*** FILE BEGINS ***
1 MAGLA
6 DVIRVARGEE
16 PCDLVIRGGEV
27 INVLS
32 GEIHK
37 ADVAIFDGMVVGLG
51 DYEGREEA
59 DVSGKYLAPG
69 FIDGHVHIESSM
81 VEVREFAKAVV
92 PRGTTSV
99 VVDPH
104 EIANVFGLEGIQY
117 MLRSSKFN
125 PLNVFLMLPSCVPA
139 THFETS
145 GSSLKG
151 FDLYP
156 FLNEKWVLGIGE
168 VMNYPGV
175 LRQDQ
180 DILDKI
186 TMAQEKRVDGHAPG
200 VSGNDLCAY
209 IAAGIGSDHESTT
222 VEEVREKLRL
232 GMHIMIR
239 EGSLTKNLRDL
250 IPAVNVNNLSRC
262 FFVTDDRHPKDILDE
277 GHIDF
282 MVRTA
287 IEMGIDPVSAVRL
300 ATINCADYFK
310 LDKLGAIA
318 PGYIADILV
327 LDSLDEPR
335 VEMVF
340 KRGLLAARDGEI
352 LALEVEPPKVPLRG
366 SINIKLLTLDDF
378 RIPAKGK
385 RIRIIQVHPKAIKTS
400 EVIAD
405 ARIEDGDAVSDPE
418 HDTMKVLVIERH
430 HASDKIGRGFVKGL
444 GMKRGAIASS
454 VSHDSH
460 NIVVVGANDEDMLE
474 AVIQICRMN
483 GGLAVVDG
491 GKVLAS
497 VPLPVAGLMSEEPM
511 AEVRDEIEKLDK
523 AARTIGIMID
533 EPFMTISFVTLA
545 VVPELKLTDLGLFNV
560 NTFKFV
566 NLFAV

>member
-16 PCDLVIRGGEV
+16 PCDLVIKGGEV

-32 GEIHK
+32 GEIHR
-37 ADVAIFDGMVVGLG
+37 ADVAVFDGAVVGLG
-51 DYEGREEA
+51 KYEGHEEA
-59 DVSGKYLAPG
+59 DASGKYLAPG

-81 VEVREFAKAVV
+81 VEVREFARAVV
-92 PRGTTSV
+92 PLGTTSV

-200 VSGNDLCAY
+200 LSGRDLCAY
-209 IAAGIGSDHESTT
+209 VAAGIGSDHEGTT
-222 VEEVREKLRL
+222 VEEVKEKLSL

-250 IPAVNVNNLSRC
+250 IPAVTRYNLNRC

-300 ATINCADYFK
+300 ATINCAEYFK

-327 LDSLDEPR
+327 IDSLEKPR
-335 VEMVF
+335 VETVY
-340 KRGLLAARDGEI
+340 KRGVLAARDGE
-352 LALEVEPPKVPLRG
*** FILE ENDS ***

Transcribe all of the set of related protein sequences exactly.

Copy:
1 MAGLA
6 DVIRVARGEE
16 PCDLVIRGGEV
27 INVLS
32 GEIHK
37 ADVAIFDGMVVGLG
51 DYEGREEA
59 DVSGKYLAPG
69 FIDGHVHIESSM
81 VEVREFAKAVV
92 PRGTTSV
99 VVDPH
104 EIANVFGLEGIQY
117 MLRSSKFN
125 PLNVFLMLPSCVPA
139 THFETS
145 GSSLKG
151 FDLYP
156 FLNEKWVLGIGE
168 VMNYPGV
175 LRQDQ
180 DILDKI
186 TMAQEKRVDGHAPG
200 VSGNDLCAY
209 IAAGIGSDHESTT
222 VEEVREKLRL
232 GMHIMIR
239 EGSLTKNLRDL
250 IPAVNVNNLSRC
262 FFVTDDRHPKDILDE
277 GHIDF
282 MVRTA
287 IEMGIDPVSAVRL
300 ATINCADYFK
310 LDKLGAIA
318 PGYIADILV
327 LDSLDEPR
335 VEMVF
340 KRGLLAARDGEI
352 LALEVEPPKVPLRG
366 SINIKLLTLDDF
378 RIPAKGK
385 RIRIIQVHPKAIKTS
400 EVIAD
405 ARIEDGDAVSDPE
418 HDTMKVLVIERH
430 HASDKIGRGFVKGL
444 GMKRGAIASS
454 VSHDSH
460 NIVVVGANDEDMLE
474 AVIQICRMN
483 GGLAVVDG
491 GKVLAS
497 VPLPVAGLMSEEPM
511 AEVRDEIEKLDK
523 AARTIGIMID
533 EPFMTISFVTLA
545 VVPELKLTDLGLFNV
560 NTFKFV
566 NLFAV

>member
-16 PCDLVIRGGEV
+16 PCDLVIKGGEV

-32 GEIHK
+32 GEIHR
-37 ADVAIFDGMVVGLG
+37 ADVAVFDGAVVGLG
-51 DYEGREEA
+51 KYEGHEEA
-59 DVSGKYLAPG
+59 DASGKYLAPG

-81 VEVREFAKAVV
+81 VEVREFARAVV
-92 PRGTTSV
+92 PLGTTSV

-200 VSGNDLCAY
+200 LSGRDLCAY
-209 IAAGIGSDHESTT
+209 VAAGIGSDHEGTT
-222 VEEVREKLRL
+222 VEEVKEKLSL

-250 IPAVNVNNLSRC
+250 IPAVTRYNLNRC

-300 ATINCADYFK
+300 ATINCAEYFK

-327 LDSLDEPR
+327 IDSLEKPR
-335 VEMVF
+335 VETVY
-340 KRGLLAARDGEI
+340 KRGVLAARDGE
-352 LALEVEPPKVPLRG